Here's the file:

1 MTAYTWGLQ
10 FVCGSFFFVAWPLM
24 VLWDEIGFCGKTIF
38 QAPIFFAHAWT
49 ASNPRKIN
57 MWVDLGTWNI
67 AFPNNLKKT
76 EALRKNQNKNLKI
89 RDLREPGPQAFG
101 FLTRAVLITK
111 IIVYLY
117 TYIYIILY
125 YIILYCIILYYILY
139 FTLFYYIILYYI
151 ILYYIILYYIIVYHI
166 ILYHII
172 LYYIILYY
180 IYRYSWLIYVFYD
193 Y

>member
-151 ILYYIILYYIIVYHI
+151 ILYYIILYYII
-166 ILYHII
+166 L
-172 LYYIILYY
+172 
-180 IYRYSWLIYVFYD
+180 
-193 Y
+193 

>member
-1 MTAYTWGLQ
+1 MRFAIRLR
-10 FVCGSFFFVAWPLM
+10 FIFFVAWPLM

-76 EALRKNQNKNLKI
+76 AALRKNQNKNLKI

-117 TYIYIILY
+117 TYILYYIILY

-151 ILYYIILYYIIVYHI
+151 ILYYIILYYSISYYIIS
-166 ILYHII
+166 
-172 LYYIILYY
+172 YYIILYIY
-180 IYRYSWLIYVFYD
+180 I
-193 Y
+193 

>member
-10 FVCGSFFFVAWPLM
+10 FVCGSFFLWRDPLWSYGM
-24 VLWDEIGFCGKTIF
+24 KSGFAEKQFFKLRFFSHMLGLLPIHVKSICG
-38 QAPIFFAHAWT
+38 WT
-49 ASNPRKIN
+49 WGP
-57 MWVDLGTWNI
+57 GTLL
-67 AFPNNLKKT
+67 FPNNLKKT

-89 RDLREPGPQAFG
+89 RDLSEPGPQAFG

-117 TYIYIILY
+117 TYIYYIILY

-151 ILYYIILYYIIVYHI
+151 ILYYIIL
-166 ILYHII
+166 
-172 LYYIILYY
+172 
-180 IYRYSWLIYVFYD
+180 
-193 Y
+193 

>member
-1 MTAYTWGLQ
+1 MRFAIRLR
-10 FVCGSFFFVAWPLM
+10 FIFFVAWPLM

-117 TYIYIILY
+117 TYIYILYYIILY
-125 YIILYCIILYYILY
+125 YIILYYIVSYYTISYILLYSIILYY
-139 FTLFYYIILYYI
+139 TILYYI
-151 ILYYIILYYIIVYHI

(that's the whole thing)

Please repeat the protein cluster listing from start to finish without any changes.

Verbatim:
1 MTAYTWGLQ
10 FVCGSFFFVAWPLM
24 VLWDEIGFCGKTIF
38 QAPIFFAHAWT
49 ASNPRKIN
57 MWVDLGTWNI
67 AFPNNLKKT
76 EALRKNQNKNLKI
89 RDLREPGPQAFG
101 FLTRAVLITK
111 IIVYLY
117 TYIYIILY
125 YIILYCIILYYILY
139 FTLFYYIILYYI
151 ILYYIILYYIIVYHI
166 ILYHII
172 LYYIILYY
180 IYRYSWLIYVFYD
193 Y

>member
-151 ILYYIILYYIIVYHI
+151 ILYYIILYYII
-166 ILYHII
+166 L
-172 LYYIILYY
+172 
-180 IYRYSWLIYVFYD
+180 
-193 Y
+193 

>member
-1 MTAYTWGLQ
+1 MRFAIRLR
-10 FVCGSFFFVAWPLM
+10 FIFFVAWPLM

-76 EALRKNQNKNLKI
+76 AALRKNQNKNLKI

-117 TYIYIILY
+117 TYILYYIILY

-151 ILYYIILYYIIVYHI
+151 ILYYIILYYSISYYIIS
-166 ILYHII
+166 
-172 LYYIILYY
+172 YYIILYIY
-180 IYRYSWLIYVFYD
+180 I
-193 Y
+193 

>member
-10 FVCGSFFFVAWPLM
+10 FVCGSFFLWRDPLWSYGM
-24 VLWDEIGFCGKTIF
+24 KSGFAEKQFFKLRFFSHMLGLLPIHVKSICG
-38 QAPIFFAHAWT
+38 WT
-49 ASNPRKIN
+49 WGP
-57 MWVDLGTWNI
+57 GTLL
-67 AFPNNLKKT
+67 FPNNLKKT

-89 RDLREPGPQAFG
+89 RDLSEPGPQAFG

-117 TYIYIILY
+117 TYIYYIILY

-151 ILYYIILYYIIVYHI
+151 ILYYIIL
-166 ILYHII
+166 
-172 LYYIILYY
+172 
-180 IYRYSWLIYVFYD
+180 
-193 Y
+193 

>member
-1 MTAYTWGLQ
+1 MRFAIRLR
-10 FVCGSFFFVAWPLM
+10 FIFFVAWPLM

-117 TYIYIILY
+117 TYIYILYYIILY
-125 YIILYCIILYYILY
+125 YIILYYIVSYYTISYILLYSIILYY
-139 FTLFYYIILYYI
+139 TILYYI
-151 ILYYIILYYIIVYHI